Wilfred the Author said...

Marcus, don't tell me I was the only one that stole my father's old Playboys now and then.

I don't know really how I feel about this. I have three daughters and I've familiar with the series in the pictures.

My oldest didn't read much YA stuff on her own, my middle daughter is in Journalism School, studying braodcast and newpaper with an aspiration to be a sports broadcaster and my youngest is the reader.

Personally, I think it's up to the parents to instill morality in their children. We can't control their world forever, so it's up to us to let them know the difference in literature/television and real life. It's not an easy task.

R.J. Mangahas said...

I think there's just WAY too much emphasis placed on designer clothes and brand names. I mean Baby Gap? Seriously now! I have to say at this point though that one of the main problems too is that many of the young people reading these novels don't draw the line between fiction and reality.

And of course, the YA's who read this stuff will more than likely grow up and be hit with a HARD dose of reality. (Oh my God, I have to work so I'll have money to buy things.)

I don't have kids myself, but I can certainly see where a lot of issues are raised with some of the YA novels right now.

Michael Dymmoch said...

I brought my kid up with the mantra, "we can't afford it." I got him the expensive things I thought he needed--a Mac, a Carvin amp, a Montessori education. The rest he had to work for.

I never censored his reading (though I kept the Joy of Sex on the bottom shelf and subversive stuff like philosophy up high.)

He's 32 now, and I think he has good morals and good manners. He dresses well, but I've never heard him mention a brand name. And he still reads the subversive stuff--now The Economist.

Marcus Sakey said...

I think more disturbing to me than the idea of sexual content is the warping of expectations. Sex, and sexual content, are part of life, and while it's nice to say that little kids should be little kids forever, that's just not the way things work. And it's worth remembering that our current age-of-consent considerations are pretty new. For most of history, sex and marriage were commonplace from about the age of 13. That only changed in the last 150 or so years.

But the warped expectations, that I'm a little concerned about. I felt the same way about "Sex & The City." By and large I enjoyed the show, but key to that enjoyment was understanding that it was nonsense. The number of partners and possibilities, the ridiculous situations they found themselves in, these aren't real life. Unless I'm going to the wrong parties.

Is it wrong to paint a false picture of life and present it as true? I do wonder how many high school kids watched that show and thought that threesomes and 50 partners a year were normal things. ..

Katie Bell Moore said...

I guess what I find most aggravating about these books is that not only do they glorify all of the must-have "it" brands and such, but the books themselves have become status items. It's become yet another thing you must do to be one of the popular girls...wear these clothes, listen to this music and read Gossip Girl books. At that age, books should be a refuge from all of that social-climbing crap, not yet another test for peer approval.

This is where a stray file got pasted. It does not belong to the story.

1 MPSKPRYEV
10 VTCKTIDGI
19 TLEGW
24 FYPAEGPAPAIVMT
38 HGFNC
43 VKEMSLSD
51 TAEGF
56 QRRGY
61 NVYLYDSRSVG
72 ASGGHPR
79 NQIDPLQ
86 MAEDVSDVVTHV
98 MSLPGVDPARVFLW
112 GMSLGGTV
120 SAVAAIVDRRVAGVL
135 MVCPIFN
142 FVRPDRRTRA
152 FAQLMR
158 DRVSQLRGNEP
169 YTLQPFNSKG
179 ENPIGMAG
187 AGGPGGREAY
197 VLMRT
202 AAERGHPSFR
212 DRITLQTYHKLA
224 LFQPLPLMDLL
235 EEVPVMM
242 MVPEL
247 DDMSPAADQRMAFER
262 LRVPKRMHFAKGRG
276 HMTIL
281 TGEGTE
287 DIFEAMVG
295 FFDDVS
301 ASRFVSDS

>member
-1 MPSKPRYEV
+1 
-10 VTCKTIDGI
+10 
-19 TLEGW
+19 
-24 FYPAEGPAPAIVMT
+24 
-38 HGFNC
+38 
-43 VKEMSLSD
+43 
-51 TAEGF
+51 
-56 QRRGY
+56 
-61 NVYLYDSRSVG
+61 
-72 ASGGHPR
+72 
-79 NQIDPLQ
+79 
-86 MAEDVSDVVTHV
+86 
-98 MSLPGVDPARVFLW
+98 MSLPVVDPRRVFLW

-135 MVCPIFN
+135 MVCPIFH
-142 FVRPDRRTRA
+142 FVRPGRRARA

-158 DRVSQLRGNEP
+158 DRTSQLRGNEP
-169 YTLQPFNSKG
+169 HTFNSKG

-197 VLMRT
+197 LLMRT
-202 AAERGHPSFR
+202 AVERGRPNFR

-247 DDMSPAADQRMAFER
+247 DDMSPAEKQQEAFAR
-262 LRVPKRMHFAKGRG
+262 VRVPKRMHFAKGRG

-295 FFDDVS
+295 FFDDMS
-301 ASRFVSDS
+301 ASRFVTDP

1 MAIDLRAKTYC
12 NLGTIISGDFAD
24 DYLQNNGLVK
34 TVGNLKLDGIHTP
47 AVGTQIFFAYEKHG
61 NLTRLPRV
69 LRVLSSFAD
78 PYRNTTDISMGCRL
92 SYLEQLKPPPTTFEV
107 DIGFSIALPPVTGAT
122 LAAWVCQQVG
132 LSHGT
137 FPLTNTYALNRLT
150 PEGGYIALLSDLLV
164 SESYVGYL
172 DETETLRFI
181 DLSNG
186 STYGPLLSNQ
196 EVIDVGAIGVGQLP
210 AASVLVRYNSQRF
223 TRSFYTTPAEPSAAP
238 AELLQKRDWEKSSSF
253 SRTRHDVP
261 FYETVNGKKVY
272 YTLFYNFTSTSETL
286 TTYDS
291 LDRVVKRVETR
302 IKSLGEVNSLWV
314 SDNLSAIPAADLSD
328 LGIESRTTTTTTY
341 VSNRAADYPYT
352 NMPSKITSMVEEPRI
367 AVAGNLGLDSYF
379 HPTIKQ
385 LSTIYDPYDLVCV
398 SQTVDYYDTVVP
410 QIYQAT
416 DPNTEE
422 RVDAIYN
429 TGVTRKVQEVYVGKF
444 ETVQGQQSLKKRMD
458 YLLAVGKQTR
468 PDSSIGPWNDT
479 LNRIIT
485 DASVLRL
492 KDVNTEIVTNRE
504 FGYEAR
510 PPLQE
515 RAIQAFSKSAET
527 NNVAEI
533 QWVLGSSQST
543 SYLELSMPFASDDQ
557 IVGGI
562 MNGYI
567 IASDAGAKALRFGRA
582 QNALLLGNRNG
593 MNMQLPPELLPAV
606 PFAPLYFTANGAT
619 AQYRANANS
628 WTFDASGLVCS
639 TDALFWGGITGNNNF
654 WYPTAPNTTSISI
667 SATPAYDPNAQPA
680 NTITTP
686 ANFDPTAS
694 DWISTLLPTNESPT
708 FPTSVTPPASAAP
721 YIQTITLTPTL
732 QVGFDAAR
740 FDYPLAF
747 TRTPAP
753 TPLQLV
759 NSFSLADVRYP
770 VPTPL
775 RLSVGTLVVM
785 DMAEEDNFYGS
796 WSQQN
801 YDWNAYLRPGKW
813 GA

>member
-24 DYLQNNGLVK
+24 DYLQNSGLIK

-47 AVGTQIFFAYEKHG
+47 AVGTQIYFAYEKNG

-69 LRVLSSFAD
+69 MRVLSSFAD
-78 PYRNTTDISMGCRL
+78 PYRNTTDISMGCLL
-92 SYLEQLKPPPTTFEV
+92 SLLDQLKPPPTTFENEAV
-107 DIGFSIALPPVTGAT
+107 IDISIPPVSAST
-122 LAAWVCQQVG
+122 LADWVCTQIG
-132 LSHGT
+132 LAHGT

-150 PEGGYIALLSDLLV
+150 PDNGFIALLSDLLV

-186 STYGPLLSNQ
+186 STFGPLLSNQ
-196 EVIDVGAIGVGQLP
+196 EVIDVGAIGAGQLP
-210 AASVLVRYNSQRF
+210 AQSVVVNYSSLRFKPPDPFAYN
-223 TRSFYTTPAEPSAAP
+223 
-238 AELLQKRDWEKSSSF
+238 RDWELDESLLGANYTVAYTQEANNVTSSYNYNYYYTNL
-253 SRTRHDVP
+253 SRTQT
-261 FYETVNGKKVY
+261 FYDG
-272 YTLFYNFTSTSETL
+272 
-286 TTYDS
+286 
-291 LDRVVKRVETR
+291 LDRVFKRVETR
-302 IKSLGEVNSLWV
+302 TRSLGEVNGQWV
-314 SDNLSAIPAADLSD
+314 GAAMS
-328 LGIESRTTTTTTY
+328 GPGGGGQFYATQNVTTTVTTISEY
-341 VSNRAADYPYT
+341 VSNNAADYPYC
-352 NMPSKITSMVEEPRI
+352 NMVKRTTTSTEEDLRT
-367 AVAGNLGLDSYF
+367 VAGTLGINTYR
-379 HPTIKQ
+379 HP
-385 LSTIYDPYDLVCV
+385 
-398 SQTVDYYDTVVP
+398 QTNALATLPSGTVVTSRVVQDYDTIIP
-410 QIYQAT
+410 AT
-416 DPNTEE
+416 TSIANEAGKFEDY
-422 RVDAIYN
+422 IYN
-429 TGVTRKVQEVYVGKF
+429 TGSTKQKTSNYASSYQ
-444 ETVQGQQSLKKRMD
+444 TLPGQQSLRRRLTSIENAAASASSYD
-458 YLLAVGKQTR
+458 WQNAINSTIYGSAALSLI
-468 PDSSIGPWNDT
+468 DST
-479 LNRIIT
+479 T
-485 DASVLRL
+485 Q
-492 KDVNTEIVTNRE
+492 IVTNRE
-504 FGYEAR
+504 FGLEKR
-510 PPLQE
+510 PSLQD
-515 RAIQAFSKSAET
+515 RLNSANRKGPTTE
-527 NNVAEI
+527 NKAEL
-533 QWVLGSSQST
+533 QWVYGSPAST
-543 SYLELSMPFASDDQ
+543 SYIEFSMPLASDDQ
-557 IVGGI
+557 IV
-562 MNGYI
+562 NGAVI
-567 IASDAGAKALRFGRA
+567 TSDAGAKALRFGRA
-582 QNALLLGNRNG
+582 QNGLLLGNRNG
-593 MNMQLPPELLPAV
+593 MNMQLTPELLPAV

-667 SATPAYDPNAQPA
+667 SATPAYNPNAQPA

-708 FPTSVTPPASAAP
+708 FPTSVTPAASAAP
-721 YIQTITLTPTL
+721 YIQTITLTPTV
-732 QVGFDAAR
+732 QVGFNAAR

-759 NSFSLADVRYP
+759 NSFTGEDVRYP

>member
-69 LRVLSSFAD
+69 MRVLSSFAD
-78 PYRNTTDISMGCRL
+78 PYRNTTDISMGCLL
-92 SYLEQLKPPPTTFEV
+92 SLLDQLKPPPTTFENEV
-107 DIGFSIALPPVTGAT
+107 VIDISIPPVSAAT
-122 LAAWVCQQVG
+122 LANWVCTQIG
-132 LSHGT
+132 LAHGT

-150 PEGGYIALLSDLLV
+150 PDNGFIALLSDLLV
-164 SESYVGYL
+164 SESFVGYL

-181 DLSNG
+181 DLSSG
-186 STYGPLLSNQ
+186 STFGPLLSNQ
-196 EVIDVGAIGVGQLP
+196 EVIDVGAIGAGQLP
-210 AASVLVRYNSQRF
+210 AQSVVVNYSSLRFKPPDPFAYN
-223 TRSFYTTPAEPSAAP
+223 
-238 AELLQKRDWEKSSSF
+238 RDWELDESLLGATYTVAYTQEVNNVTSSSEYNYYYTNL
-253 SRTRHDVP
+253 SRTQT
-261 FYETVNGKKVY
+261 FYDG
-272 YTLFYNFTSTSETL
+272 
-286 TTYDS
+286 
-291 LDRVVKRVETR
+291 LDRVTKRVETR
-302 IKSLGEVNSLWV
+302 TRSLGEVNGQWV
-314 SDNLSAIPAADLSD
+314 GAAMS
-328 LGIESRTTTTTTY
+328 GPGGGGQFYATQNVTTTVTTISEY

Marcus Sakey said...

Nice point, Katie! Hadn't even thought of that. Don't know how I'd have made it through if I was supposed to be reading something, instead of was just burying myself in the stuff I loved.

Maryann Mercer said...

I've been trying to think of something erudite to say on the subject of teen fiction and all I can come up with is "it's not for every teen". Some of the language, situations, and elitism shock even me at first glance. Do I recommend them to parents whose children want more than juvie fiction at the age of eleven? Not without checking the back cover. As 'cool' as these titles seem, there's adult content couched in teen-speak, including drug use and casual sex. There are some excellent books as well, dealing with the process of growing up in a less overt manner and also filtering in the message that actions have consequences. I'm sounding preachy, I know, but as a bookseller I get questions on these books all the time. If we recommend what a parent thinks is inappropriate, we're the ones who take the heat, not the author.
That said, The Book Thief is an excellent read, and not just for the YA crowd. It's well-written and tells the story of courage and resourcefulness at a time when those two traits could cost one his or her life.
Thought provoking post, Marcus. Thanks.

Anonymous said...

I wish there was an easy answer to this. I've seen parents keep their kids "innocent," to the point where they end up complete social misfits.

I much prefer the way Judy Blume wrote about sex, but unless you homeschool your child and keep them away from other kids, you can't really keep them innocent.

In the end, I suppose our only choice is to let them see the world as it is, and try our best to maintain a conversation about the consequences of our options.

Our children are smarter than our society gives them credit for. It's to the point where we don't call a child an adult until they're 21. I've watched hundreds of children mature. The first blossoms of adulthood occur around ten. By 14, they're pretty much adults. They may not make the wisest of decisions, and it would be far safer for them to listen to those older and wiser, but ... they're adults.

Bat and bar mitzvahs happen at 12 and 13. Why? Because for hundreds of years, society viewed them as adults at that time, and responsible for their own actions.

So suddenly, in the past two hundred, three hundred years, the human race has devolved so that kids are "just kids" until age 21?

No, our society treats them as kids for longer and longer, in an effort to protect them. But what we get for that is teenagers acting more like kids, because that's the way they're treated.

Keeping them innocent will not help them make better decisions when faced with reality. Keeping them knowledgeable will. They are much older than we think they are.

Bethany K. Warner said...

I agree... the YA trend with name brands and sex and all the rest is disturbing. I read the first gossip girl just to see what the fuss was about... On top of all the questionable content, I thought the writing was boring to boot.

Glad to see you like "The Book Thief." The rest of Markus Zusak's work "I am the Messenger" and "Getting the Girl" are equally as phenomenal (though very different). You want to see how "real" teenagers without name brands and sex, read "Getting the Girl."